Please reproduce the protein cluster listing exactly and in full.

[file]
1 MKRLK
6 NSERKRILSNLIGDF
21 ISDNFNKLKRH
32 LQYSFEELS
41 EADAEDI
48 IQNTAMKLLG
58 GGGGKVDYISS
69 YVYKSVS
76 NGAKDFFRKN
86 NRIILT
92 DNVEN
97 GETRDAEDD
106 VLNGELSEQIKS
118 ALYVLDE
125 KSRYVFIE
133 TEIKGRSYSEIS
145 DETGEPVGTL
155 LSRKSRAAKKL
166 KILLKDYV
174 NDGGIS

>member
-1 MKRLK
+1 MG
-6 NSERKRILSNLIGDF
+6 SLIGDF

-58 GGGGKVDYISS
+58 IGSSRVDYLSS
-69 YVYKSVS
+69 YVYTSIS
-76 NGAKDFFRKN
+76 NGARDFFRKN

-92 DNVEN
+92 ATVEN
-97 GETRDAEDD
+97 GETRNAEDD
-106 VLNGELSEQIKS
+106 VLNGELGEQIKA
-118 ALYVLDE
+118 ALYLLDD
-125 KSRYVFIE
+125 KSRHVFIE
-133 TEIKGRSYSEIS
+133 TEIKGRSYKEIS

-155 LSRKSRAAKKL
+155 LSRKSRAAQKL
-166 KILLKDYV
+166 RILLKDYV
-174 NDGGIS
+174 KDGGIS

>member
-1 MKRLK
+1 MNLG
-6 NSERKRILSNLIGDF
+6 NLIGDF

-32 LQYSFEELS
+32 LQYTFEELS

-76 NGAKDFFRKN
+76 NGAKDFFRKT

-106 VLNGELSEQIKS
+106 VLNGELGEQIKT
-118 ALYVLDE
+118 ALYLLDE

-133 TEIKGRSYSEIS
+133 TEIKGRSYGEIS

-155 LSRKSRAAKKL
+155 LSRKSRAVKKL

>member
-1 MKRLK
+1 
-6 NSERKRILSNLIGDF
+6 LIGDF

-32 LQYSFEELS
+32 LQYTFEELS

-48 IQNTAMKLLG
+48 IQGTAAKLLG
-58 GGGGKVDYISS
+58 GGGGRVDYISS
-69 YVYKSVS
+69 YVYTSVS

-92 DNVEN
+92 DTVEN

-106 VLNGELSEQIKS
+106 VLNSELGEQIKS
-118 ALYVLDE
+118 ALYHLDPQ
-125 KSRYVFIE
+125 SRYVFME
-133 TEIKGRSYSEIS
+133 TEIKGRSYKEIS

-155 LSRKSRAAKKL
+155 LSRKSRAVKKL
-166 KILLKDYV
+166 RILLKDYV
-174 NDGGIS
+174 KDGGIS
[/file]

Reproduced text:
1 MKRLK
6 NSERKRILSNLIGDF
21 ISDNFNKLKRH
32 LQYSFEELS
41 EADAEDI
48 IQNTAMKLLG
58 GGGGKVDYISS
69 YVYKSVS
76 NGAKDFFRKN
86 NRIILT
92 DNVEN
97 GETRDAEDD
106 VLNGELSEQIKS
118 ALYVLDE
125 KSRYVFIE
133 TEIKGRSYSEIS
145 DETGEPVGTL
155 LSRKSRAAKKL
166 KILLKDYV
174 NDGGIS

>member
-1 MKRLK
+1 MG
-6 NSERKRILSNLIGDF
+6 SLIGDF

-58 GGGGKVDYISS
+58 IGSSRVDYLSS
-69 YVYKSVS
+69 YVYTSIS
-76 NGAKDFFRKN
+76 NGARDFFRKN

-92 DNVEN
+92 ATVEN
-97 GETRDAEDD
+97 GETRNAEDD
-106 VLNGELSEQIKS
+106 VLNGELGEQIKA
-118 ALYVLDE
+118 ALYLLDD
-125 KSRYVFIE
+125 KSRHVFIE
-133 TEIKGRSYSEIS
+133 TEIKGRSYKEIS

-155 LSRKSRAAKKL
+155 LSRKSRAAQKL
-166 KILLKDYV
+166 RILLKDYV
-174 NDGGIS
+174 KDGGIS

>member
-1 MKRLK
+1 MNLG
-6 NSERKRILSNLIGDF
+6 NLIGDF

-32 LQYSFEELS
+32 LQYTFEELS

-76 NGAKDFFRKN
+76 NGAKDFFRKT

-106 VLNGELSEQIKS
+106 VLNGELGEQIKT
-118 ALYVLDE
+118 ALYLLDE

-133 TEIKGRSYSEIS
+133 TEIKGRSYGEIS

-155 LSRKSRAAKKL
+155 LSRKSRAVKKL

>member
-1 MKRLK
+1 
-6 NSERKRILSNLIGDF
+6 LIGDF

-32 LQYSFEELS
+32 LQYTFEELS

-48 IQNTAMKLLG
+48 IQGTAAKLLG
-58 GGGGKVDYISS
+58 GGGGRVDYISS
-69 YVYKSVS
+69 YVYTSVS

-92 DNVEN
+92 DTVEN

-106 VLNGELSEQIKS
+106 VLNSELGEQIKS
-118 ALYVLDE
+118 ALYHLDPQ
-125 KSRYVFIE
+125 SRYVFME
-133 TEIKGRSYSEIS
+133 TEIKGRSYKEIS

-155 LSRKSRAAKKL
+155 LSRKSRAVKKL
-166 KILLKDYV
+166 RILLKDYV
-174 NDGGIS
+174 KDGGIS